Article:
Tuesday, October 20, 2009

Jason Barnette – Tennessee Divorce Attorney


Jason Barnette – Tennessee Divorce Lawyer

Divorce is one of life's most painful experiences,and your emotions will be on a roller coaster during the process. As your divorce lawyer, Barnette Law Offices has the experience to understand the difficulties that arise and the ability to help you deal with those difficulties during this stressful time.

Some of the various issues that may be involved in a divorce in any part of Tennessee include grounds for divorce, property division, alimony, child custody and child support.

1) Grounds for Divorce

A divorce proceeding usually starts with grounds for the divorce. Twenty years ago, if you didn't prove grounds for divorce, you couldn't get divorced in Tennessee. Grounds for divorce are still litigated and are important to some people; specifically, in cases of adultery and abuse.

The most common grounds for divorce is irreconcilable differences, which is Tennessee's version of a no-fault divorce, or misappropriate maritial conduct. If the couple can't reach an agreement to file for divorce on the grounds of irreconcilable differences, one of the parties must allege one of the classic grounds, such as inappropriate marital conduct, adultery, bigamy, habitual drug use, habitual drunkenness, or a felony which was not disclosed prior to the marriage.

2) Property Division

Some assets are separate property which include those things belonging to a person before he or she gets married,or received as a gift or inherited during the marriage (so long as their partner didn’t improve its value). For the most part, everything else will be considered marital property, which is subject to division between the parties. Everything else is marital property which needs to be divided.

Many people who have significant assets such as businesses are often concerned about how those assets will be treated. If one spouse owns and runs the business he or she will probably get to keep it in addition to its future earnings. However, keeping a business often comes at a hefty price. The business will typically have to be valued using one or more approaches: according to its market value, the value of its assets, or the value of its income stream. In a typical situation, the three approaches are blended to arrive at a 'fair market value' and the spouse keeping the business is required to 'buy out' the other spouse's interest in cash or other assets.

3) Alimony

Tennessee has four kinds of alimony:

  • a) Alimony in futuro, which is traditional or permanent alimony. Alimony in futuro payments continue each month until they die or remarry.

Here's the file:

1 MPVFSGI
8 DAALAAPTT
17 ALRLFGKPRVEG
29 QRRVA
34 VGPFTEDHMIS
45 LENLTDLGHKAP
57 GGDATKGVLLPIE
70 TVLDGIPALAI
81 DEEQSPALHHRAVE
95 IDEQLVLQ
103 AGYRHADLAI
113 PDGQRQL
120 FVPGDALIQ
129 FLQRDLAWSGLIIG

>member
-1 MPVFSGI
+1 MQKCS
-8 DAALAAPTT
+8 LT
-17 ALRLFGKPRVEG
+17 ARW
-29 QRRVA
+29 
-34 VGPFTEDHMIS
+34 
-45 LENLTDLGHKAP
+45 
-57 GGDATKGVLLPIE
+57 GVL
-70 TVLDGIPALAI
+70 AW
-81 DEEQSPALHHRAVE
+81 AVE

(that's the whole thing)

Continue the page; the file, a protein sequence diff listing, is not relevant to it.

• b) Rehabilitative alimony, in which a spouse receives payments until they can become self sufficient.
  • c) Transitional alimony, which are payments designed to transition one spouse from being married to being single.
  • d) Alimony in solido, which is alimony designed to make property division more fair.

In Tennessee, alimony is primarily based on the need of the person receiving it, the ability of the other person to pay it, the length of marriage and the fault involved in the grounds for divorce (not the sole determinative factor although).

4) Child Custody

Child custody in Tennessee can be a highly contested issue in divorce. While the legislature has tried to move toward shared parenting, the courts know that shared parenting won't work if the parents don’t get along. For this reason, it's common for children to live with one parent and to visit the other parent every other weekend.

In Tennessee, child custody is determined by factors such as the age, mental health, education and job commitment of the parties, love and affection shown toward the child, and who has been primary care giver.  However, the standard is the best interest of the child and accordingly, Barnette Law Offices encourages mediation to quickly come up with a solid and amicable co-parenting plan.

5) Child Support

Child support is how much money the non-custodial parent will have to pay the parent with custody. In Tennessee, child support is determined using a formula that considers such factors as the incomes of both parties and the amount of residential time the child spends with each parent.  It is a fairly simple process but, one which can be negotiated with the opposing party.

6) More Information about Divorce

If you are currently going through a divorce or contemplating the first step, please schedule a consultation with Jason Barnette, Esq. of Barnette Law Offices, LLC. We can be reached at http://www.barnettelawoffices.com or 615-585-2245.

Tennessee Family Law Attorney Jason Barnette of Barnette Law Offices, LLC, serves clients throughout Tennessee, including Davidson County, Maury County, Robertson County, Rutherford County, Sumner County, Putnam County, Knox County, Williamson County, and Wilson County just to name a few.


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